Chris had always been self-supporting, although she didn’t earn as much teaching high school history as Evan did in his tenured position at Portland Community College. He taught history and political science. They had been married for twelve years when he left her, and within three years, he had married again. Evan and his second wife, a young, part-time mathematics instructor at PCC, now had two children under the age of six.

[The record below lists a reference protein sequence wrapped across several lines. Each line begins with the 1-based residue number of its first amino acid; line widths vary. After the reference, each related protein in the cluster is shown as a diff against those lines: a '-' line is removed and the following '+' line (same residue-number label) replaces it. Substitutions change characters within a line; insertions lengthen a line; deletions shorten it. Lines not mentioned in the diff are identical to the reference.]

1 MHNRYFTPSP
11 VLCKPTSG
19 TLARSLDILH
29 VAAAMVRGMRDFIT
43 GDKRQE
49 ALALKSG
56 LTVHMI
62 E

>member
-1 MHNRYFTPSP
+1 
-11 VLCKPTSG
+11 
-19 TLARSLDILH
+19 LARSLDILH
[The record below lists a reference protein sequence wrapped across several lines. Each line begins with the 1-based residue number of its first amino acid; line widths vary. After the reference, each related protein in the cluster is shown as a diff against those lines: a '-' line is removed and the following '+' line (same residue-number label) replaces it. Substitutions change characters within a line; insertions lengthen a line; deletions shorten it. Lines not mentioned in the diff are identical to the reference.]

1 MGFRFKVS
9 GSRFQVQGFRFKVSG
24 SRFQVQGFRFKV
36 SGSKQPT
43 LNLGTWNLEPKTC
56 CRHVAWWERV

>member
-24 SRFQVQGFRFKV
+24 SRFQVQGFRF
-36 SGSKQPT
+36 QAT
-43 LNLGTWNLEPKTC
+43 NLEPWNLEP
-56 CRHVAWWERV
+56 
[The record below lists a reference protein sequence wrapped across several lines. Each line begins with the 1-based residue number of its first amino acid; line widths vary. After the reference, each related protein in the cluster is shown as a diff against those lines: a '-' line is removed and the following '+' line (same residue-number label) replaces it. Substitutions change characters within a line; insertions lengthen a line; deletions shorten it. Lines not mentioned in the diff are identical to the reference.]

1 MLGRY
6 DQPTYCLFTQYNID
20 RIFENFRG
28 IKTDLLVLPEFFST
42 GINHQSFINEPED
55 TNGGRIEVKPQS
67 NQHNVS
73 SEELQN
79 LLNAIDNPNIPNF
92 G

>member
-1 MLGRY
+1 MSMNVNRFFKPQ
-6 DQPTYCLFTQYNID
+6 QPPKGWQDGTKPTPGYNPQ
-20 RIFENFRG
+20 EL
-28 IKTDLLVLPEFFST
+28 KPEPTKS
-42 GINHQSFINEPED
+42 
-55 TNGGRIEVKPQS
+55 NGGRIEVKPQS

Chris had been angry at first, had felt discarded because of a faulty womb, but she’d had time to get over her hurt and frustration. She had hoped for a new relationship as well, but she’d found that a single woman in her late forties wasn’t exactly in high demand. Men her age were “upgrading” to younger women. As she aged into her fifties, the only men who found her attractive, it seemed, were the ones old enough to have one foot in the grave, like her father, and who were looking for companions and caretakers. If they had money and were sexually functional, they were looking for younger women. The whole social scene had discouraged and finally sickened her, and she’d given up on finding anyone who could appreciate her for who she was. Instead, she’d thrown herself into her teaching, enjoying those students who were interested in the time and attention she had to give. She’d taught many students over the years who had won university scholarships because of their work in her advanced placement program, and she was proud of her work.